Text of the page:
Penny Stock Scanner: How to Use One and Best Settings (10)
Penny Stock Scanner: How to Use One and Best Settings (11)

Even more impressive was the move in Simplicity Esports (WINR). After announcing an exchange agreement with Diverted River Technology, it’s share price gapped up and exploded 456%.

Penny Stock Scanner: How to Use One and Best Settings (12)

Scanz Free Trial

For more information about Scanz, including how to claim a free 14-day trial, read here for an in-depth Scanz review.

How to Trade Penny Stocks

Day Trading

Day trading is generally the most popular strategy for trading penny stocks. When you day trade, you’re looking to capitalise on those explosive intraday moves before making a timely exit the same day. Read this article to see how to find the most volatile stocks for day trading.

Swing Trading

Swing trading, on the other hand, takes a slightly more patient approach than day trading. Instead of limiting yourself to intraday trading, you might hold onto a position for a few days until the share price hits your price target.

Swing traders usually target range-bound stocks that have easily identifiable points of support and resistance. In turn, these define the entry and exit points of your trades.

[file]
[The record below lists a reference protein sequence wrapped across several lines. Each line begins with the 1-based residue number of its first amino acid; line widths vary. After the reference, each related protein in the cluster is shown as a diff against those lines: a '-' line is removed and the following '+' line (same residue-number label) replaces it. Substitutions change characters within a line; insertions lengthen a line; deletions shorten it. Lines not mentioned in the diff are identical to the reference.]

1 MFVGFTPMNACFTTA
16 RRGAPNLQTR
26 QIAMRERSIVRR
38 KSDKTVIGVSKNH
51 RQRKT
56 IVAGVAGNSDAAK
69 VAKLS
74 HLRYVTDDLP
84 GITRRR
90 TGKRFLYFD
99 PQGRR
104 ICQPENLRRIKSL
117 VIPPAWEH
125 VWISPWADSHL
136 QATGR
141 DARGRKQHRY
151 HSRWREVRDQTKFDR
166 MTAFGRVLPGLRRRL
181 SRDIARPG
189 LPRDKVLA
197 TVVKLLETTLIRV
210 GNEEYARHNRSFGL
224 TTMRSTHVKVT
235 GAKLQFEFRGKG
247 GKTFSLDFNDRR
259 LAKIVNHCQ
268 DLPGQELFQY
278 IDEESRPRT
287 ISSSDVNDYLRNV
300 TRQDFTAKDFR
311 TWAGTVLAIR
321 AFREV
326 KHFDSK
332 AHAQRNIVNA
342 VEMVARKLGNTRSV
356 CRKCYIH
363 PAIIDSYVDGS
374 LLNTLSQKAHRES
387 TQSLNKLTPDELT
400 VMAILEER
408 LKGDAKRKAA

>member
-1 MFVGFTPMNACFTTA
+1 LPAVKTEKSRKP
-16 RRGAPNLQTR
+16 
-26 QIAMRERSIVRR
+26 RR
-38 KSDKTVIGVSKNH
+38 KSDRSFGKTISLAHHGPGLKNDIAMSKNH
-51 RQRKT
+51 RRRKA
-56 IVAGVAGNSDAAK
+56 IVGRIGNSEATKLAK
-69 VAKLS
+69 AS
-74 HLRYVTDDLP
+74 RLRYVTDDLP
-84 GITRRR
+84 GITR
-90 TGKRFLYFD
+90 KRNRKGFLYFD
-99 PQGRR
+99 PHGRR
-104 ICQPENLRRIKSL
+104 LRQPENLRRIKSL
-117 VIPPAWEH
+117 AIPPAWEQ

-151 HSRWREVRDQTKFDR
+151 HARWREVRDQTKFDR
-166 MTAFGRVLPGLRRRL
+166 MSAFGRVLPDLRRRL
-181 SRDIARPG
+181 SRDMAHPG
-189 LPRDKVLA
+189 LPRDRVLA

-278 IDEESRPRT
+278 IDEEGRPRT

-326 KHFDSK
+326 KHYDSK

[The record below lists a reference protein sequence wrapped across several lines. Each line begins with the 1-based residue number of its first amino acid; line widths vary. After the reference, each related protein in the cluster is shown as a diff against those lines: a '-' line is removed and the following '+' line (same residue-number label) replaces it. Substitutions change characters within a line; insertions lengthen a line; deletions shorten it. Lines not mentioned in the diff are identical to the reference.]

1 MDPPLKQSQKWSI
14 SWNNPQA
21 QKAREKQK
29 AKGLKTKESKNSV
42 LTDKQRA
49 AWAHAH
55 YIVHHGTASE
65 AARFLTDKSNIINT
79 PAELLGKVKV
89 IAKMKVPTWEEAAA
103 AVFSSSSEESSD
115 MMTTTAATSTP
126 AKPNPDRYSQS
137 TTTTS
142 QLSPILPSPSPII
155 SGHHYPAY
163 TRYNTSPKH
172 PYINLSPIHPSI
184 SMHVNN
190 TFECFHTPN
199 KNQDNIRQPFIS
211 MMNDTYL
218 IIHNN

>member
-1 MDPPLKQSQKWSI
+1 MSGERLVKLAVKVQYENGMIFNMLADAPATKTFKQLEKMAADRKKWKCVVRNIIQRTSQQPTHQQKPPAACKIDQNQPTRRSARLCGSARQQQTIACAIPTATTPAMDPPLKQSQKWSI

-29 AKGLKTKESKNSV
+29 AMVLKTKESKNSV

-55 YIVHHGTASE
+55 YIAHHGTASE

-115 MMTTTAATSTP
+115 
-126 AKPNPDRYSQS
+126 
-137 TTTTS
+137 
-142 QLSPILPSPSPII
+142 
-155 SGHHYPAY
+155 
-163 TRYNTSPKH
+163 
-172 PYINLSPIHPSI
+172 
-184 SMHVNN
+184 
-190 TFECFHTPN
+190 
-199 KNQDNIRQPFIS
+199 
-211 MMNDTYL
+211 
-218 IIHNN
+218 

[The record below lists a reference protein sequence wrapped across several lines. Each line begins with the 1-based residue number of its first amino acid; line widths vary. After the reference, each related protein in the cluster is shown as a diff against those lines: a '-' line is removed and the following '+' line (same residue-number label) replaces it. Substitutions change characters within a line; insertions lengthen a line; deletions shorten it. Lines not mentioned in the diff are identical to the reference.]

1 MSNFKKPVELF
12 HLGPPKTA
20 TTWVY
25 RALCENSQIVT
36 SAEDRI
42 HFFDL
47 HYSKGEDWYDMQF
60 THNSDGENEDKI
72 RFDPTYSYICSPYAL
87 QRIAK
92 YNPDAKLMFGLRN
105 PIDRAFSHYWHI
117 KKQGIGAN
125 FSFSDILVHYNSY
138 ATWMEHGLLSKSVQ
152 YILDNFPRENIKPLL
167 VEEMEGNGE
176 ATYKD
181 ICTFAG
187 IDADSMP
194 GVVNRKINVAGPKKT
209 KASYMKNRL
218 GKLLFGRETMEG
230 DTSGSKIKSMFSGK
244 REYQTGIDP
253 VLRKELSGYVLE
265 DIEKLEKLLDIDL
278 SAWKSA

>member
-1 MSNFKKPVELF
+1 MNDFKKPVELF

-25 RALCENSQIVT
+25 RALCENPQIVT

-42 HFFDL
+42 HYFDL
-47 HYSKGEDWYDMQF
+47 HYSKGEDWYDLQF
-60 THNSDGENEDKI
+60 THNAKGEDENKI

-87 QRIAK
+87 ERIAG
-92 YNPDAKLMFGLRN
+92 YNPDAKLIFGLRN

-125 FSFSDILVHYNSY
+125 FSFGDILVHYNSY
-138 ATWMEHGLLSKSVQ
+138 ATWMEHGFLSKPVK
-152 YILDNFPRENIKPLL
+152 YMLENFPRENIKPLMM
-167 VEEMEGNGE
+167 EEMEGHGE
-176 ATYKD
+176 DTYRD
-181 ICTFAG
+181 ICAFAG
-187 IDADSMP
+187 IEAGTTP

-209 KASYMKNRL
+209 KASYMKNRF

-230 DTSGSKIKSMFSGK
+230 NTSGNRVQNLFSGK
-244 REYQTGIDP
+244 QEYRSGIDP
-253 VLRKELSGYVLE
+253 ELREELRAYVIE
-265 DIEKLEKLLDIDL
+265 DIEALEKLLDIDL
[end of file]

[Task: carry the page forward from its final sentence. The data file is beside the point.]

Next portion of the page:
Position Trading

Position trading takes a longer-term approach, and is more akin to investing. Rather than holding a position for a few days, you might hold onto it for a few weeks.

While the rewards with this strategy can be great, it comes with the risk that penny stocks are extremely volatile, so you need to have the conviction to hold your nerve. This is easier said than done given the opaque nature of penny stocks.

Can You Get Rich Trading Penny Stocks?

I’m sure you’ll be able to find many success stories on the internet about how some bedroom trader turned a $1000 account into a multi-million dollar empire.

For example, Timothy Sykes claims to have made $7m in profit from trading penny stocks.

Whether these stories are true or not is up for debate (I have my doubts), but I’m sure there’s ways to make money in penny stocks (just like anything).

However, whether this is the best way to make money in the markets, or achievable on any long-term basis? I’m yet to be convinced.

Penny stocks are highly risky, and the lack of information surrounding them makes it incredibly difficult to gain an edge.

Therefore, my advice would be to approach penny stock trading with caution, and don’t risk a huge amount of capital towards it. And. Whatever you do, don’t fall into the “get rich quick” mindset.

What is the Best Scanner for Penny Stocks?

As you can tell from the demonstrations in this post, one of my favourite scanners for penny stocks is Scanz.

With over 100 different price, volume, technical, and fundamental filters, as well as real-time news from 100 different news sources, you can be sure to have your finger on the pulse at all times.

Trade Ideas is another great scanner for penny stocks, which you can read all about in my Trade Ideas review. Two other alternatives are TC2000 and Finviz Elite, however note that these only cover penny stocks listed on major exchanges (i.e. no OTC stocks). And, while Finviz is cheaper, scan results only update every 10 seconds (as opposed to real-time).

If you’re looking for a technical stock screener aimed at larger stocks on a global basis, I would recommend MetaStock instead.